Heating, Ventilation, and Cooling Research

Evaporative Cooling

The Next Step to Evaporative Cooling

technical brief page

The OASys is a 3-ton equivalent evaporative cooler that was developed by the Davis Energy Group with the help of PIER. This system uses both direct and indirect evaporative cooling which produces a greater temperature drop than the conventional evaporative cooling units. The system is a considerable advancement from the conventional units for it is able to use less energy and provides a more comfortable environment for occupants. See the final report.

Night Ventilation

NightBreeze™ Cuts Peak Demand, Keeps Residents Cool

technical brief page

The NightBreeze™ is an innovative solution to high residential cooling loads. By circulating cool night air through a house, heat stored in a buildings thermal mass can be released during the night which then allows it to naturally store heat during the day. This significantly decreases energy consumed as well shifting that energy consumption to lower rate periods (off-peak).

A report has been drafted for recommended modeling rules, potential compliance credits, and preliminary eligibility criteria for residential night ventilation cooling systems, which are proposed to be added to the 2013 Title 24. This could potentially lead to substantial energy and thus cost savings for California residents.

Radiant Heating & Cooling

Radiant Heating & Cooling Made Easy

technical brief page

Radiant heating has well-recognized comfort benefits, but has been hindered by high installation costs and more challenging construction trades coordination issues. This brief summary or technical brief describes a PIER project which developed methods to reduce these barriers. See the final report.

These concepts were developed further at the Western Cooling Efficiency Center at UC Davis, culminating into the introduction of several products for commercial buildings, such as ClimateMat by Viega. Big-box retailers, like Walmart, have tested this system in floor-based radiant cooling systems in California and Nevada, and a Title 24 change has been proposed for 2013 to incorporate modeling for radiant cooling into non-residential compliance software. The radiant cooling systems are expected to save more than 40% of energy compared with all-air cooling.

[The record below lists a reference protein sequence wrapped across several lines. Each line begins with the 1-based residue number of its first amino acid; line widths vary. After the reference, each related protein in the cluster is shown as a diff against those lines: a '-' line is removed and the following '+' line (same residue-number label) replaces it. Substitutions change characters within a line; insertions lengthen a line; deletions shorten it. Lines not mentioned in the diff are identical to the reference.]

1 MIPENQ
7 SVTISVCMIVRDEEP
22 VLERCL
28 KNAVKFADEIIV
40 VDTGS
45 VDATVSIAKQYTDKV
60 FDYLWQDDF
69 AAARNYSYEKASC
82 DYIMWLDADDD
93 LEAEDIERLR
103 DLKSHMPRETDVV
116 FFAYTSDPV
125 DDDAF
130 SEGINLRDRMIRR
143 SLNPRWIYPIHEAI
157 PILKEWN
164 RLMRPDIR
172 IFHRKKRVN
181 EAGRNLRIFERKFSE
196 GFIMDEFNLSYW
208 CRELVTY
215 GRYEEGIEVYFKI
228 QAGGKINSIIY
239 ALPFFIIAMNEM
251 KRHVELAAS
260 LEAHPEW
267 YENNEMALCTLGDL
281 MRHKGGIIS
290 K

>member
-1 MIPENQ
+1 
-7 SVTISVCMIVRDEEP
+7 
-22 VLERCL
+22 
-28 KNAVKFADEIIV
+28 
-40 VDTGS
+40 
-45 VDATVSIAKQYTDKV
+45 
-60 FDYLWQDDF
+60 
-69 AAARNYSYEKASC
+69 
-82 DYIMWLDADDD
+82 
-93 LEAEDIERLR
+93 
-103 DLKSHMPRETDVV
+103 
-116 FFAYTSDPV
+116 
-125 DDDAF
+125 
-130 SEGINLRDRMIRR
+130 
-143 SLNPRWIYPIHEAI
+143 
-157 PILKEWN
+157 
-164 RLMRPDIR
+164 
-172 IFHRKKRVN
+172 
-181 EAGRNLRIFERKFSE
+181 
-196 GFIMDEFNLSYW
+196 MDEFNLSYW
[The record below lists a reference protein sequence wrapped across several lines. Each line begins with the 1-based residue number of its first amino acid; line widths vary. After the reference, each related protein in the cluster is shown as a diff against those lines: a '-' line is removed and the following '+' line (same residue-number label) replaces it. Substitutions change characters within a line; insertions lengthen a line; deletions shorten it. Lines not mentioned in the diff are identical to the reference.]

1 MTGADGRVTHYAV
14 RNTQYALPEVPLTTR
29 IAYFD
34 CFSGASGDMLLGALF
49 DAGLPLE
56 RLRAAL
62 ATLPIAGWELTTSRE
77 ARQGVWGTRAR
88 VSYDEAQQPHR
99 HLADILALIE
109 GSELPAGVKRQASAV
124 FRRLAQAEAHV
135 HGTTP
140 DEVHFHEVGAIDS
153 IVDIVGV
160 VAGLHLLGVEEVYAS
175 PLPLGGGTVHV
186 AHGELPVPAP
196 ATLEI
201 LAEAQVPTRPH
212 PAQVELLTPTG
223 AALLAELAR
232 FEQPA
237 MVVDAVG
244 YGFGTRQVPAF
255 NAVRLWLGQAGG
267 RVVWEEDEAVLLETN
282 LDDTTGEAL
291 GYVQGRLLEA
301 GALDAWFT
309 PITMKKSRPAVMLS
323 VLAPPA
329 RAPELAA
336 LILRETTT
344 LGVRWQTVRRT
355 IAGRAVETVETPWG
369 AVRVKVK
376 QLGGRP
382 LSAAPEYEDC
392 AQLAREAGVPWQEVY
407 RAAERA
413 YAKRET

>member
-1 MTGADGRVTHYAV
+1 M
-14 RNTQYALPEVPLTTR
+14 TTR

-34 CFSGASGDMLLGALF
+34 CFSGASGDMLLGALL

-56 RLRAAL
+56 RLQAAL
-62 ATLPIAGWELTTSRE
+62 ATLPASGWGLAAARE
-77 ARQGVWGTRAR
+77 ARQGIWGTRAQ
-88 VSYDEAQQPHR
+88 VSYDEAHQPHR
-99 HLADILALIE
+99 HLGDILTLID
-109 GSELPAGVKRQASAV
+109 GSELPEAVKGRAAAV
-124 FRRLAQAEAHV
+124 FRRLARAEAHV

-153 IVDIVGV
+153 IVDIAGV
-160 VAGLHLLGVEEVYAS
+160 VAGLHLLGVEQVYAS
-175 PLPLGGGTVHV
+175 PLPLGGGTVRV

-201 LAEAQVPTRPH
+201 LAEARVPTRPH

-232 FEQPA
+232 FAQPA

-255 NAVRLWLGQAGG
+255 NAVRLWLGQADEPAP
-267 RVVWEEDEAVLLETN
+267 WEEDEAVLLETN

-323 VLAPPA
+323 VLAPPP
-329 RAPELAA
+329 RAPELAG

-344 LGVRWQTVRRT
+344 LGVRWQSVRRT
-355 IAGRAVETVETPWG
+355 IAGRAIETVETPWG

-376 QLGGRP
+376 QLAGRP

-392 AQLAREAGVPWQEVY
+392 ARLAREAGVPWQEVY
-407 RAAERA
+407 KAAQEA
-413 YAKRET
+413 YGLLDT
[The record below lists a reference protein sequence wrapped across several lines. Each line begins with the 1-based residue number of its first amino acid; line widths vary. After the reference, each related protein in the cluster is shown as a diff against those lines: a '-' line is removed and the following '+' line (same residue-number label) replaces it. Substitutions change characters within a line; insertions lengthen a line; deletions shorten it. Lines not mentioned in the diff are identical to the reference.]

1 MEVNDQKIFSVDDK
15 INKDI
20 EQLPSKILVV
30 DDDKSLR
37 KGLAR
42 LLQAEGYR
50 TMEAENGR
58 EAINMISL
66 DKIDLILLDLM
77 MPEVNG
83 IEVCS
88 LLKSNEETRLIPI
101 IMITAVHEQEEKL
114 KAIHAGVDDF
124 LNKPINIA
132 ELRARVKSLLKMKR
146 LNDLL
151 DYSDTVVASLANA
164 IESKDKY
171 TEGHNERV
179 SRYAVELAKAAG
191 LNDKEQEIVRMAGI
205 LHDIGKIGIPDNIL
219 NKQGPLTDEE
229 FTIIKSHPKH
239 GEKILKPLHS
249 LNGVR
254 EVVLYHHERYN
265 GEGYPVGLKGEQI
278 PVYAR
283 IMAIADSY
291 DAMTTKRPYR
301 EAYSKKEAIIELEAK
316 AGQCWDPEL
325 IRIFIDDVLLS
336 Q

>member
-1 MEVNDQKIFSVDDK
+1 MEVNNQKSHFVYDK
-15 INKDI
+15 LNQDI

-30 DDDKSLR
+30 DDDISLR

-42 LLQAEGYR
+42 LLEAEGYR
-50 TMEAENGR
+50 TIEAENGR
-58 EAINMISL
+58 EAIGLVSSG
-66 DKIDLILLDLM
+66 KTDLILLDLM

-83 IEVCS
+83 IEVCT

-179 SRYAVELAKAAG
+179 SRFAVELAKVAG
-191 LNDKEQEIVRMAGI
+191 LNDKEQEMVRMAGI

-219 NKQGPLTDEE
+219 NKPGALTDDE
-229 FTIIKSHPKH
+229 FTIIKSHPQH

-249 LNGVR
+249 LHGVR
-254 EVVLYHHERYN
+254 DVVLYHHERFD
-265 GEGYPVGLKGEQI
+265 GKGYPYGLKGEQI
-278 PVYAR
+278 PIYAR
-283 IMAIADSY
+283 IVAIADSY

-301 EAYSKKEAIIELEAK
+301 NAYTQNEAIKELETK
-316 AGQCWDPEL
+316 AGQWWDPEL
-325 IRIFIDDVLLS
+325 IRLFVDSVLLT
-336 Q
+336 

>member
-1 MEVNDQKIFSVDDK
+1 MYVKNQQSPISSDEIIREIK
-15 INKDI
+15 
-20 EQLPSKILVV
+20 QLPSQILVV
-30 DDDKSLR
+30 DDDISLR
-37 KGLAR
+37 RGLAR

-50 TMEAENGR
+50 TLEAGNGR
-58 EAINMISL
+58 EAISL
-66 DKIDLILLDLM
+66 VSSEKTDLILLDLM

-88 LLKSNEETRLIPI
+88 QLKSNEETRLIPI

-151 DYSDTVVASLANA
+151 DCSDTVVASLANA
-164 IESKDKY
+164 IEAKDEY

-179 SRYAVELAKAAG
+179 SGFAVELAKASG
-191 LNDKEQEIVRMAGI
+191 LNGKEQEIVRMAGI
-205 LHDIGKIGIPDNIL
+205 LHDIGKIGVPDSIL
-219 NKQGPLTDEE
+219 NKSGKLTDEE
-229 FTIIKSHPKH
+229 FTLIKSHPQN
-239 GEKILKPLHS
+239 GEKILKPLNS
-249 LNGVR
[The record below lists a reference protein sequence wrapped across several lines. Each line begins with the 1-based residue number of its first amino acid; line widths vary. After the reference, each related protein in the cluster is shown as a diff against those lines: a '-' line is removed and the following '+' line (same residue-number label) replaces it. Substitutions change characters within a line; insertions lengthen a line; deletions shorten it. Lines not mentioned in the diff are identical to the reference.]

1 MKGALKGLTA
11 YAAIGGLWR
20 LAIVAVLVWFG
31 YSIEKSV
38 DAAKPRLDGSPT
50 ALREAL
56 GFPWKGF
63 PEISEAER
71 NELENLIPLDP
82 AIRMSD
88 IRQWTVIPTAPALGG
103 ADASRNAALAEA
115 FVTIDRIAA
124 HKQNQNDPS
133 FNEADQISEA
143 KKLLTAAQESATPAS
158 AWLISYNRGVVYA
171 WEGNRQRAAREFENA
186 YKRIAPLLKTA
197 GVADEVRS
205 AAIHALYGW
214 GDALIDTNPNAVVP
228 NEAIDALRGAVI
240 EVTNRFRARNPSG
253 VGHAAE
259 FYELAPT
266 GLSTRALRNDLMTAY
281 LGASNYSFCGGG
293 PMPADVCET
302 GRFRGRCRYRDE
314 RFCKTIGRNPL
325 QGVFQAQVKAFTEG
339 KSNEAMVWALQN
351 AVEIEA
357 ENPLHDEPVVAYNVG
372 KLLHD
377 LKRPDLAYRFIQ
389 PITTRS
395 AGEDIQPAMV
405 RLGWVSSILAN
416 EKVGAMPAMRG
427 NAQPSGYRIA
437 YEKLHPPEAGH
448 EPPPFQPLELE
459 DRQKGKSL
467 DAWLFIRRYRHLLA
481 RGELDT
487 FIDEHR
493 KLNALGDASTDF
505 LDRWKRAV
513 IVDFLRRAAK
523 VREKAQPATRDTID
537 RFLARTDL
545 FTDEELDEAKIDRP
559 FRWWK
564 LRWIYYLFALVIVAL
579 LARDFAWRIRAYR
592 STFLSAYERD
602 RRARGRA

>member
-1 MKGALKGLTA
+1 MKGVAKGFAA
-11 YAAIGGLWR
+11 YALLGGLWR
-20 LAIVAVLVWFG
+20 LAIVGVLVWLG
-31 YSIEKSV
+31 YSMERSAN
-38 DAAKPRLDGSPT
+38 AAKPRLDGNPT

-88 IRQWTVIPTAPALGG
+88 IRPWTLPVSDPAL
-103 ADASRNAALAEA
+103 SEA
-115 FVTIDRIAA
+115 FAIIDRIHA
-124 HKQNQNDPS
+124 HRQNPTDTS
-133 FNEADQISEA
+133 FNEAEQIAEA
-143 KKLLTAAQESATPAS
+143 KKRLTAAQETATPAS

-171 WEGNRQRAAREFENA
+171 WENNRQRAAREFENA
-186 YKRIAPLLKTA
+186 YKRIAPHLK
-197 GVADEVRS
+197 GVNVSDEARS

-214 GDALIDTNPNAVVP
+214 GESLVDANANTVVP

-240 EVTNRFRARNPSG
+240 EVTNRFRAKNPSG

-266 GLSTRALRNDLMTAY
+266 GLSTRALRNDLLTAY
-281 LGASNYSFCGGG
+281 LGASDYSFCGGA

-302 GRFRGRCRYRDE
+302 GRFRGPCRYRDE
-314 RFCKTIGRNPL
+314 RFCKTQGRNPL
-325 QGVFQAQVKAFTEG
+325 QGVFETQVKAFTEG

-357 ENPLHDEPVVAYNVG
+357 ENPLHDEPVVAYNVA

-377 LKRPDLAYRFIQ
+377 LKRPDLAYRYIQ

In Viega's case study on Walmart, it was found that the Climate Mat reduced cooling energy consumption by 50% and required less maintenance than the standard forced air systems.

 

Variable Air Volume Systems

Static Pressure Reset Strategy Boosts Variable Air Volume (VAV) Systems Efficiency

technical brief page

With the help of PIER, a static pressure reset strategy has been created in order to boost the efficiency of VAV air handlers. While standard VAV's are set to maintain a constant pressure in supply ducts, this control strategy allows for reduced pressure during partial load conditions. Demonstrations have shown that this can decrease fan energy consumption by up to 30%.

 

Large VAVs (Variable Air Volume), Low Loads and High Performance

technical brief page

In the effort to increase the partial load efficiency of Variable-Air-Volume (VAV) air handling systems, PIER helped to create the Advanced Variable Air Volume System Design Guide. The guide provides design strategies that integrate the various system parts of VAV's in order to maintain high performance during low loads, which is often a failing point of standard VAV air handlers. While the guide is focused on multistory office buildings, it can applied to a wide range of building or system types.

 

To view more projects see our publications search page.